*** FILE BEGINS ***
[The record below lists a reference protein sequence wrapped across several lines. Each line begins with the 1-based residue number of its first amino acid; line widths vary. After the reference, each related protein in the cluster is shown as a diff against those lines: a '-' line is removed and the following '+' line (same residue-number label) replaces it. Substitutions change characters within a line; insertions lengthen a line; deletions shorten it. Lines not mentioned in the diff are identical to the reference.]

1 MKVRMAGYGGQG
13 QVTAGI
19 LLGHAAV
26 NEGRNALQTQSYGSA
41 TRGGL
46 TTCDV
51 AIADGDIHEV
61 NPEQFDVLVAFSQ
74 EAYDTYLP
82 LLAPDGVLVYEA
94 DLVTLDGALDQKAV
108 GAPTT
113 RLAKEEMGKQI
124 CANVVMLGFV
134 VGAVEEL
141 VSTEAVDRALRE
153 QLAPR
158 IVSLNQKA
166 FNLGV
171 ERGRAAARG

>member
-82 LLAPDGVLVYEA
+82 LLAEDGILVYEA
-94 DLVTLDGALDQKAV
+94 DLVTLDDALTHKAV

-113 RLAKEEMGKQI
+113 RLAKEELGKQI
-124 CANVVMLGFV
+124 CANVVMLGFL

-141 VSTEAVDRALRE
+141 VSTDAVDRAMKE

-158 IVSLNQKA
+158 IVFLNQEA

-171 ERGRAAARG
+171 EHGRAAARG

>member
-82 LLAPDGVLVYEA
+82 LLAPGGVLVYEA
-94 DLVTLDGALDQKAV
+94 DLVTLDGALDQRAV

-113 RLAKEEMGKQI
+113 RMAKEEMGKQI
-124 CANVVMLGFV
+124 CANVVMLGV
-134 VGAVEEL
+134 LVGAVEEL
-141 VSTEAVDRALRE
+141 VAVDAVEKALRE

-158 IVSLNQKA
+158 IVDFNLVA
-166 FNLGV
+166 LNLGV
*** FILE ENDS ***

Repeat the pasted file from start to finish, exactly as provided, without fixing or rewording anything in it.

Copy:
[The record below lists a reference protein sequence wrapped across several lines. Each line begins with the 1-based residue number of its first amino acid; line widths vary. After the reference, each related protein in the cluster is shown as a diff against those lines: a '-' line is removed and the following '+' line (same residue-number label) replaces it. Substitutions change characters within a line; insertions lengthen a line; deletions shorten it. Lines not mentioned in the diff are identical to the reference.]

1 MKVRMAGYGGQG
13 QVTAGI
19 LLGHAAV
26 NEGRNALQTQSYGSA
41 TRGGL
46 TTCDV
51 AIADGDIHEV
61 NPEQFDVLVAFSQ
74 EAYDTYLP
82 LLAPDGVLVYEA
94 DLVTLDGALDQKAV
108 GAPTT
113 RLAKEEMGKQI
124 CANVVMLGFV
134 VGAVEEL
141 VSTEAVDRALRE
153 QLAPR
158 IVSLNQKA
166 FNLGV
171 ERGRAAARG

>member
-82 LLAPDGVLVYEA
+82 LLAEDGILVYEA
-94 DLVTLDGALDQKAV
+94 DLVTLDDALTHKAV

-113 RLAKEEMGKQI
+113 RLAKEELGKQI
-124 CANVVMLGFV
+124 CANVVMLGFL

-141 VSTEAVDRALRE
+141 VSTDAVDRAMKE

-158 IVSLNQKA
+158 IVFLNQEA

-171 ERGRAAARG
+171 EHGRAAARG

>member
-82 LLAPDGVLVYEA
+82 LLAPGGVLVYEA
-94 DLVTLDGALDQKAV
+94 DLVTLDGALDQRAV

-113 RLAKEEMGKQI
+113 RMAKEEMGKQI
-124 CANVVMLGFV
+124 CANVVMLGV
-134 VGAVEEL
+134 LVGAVEEL
-141 VSTEAVDRALRE
+141 VAVDAVEKALRE

-158 IVSLNQKA
+158 IVDFNLVA
-166 FNLGV
+166 LNLGV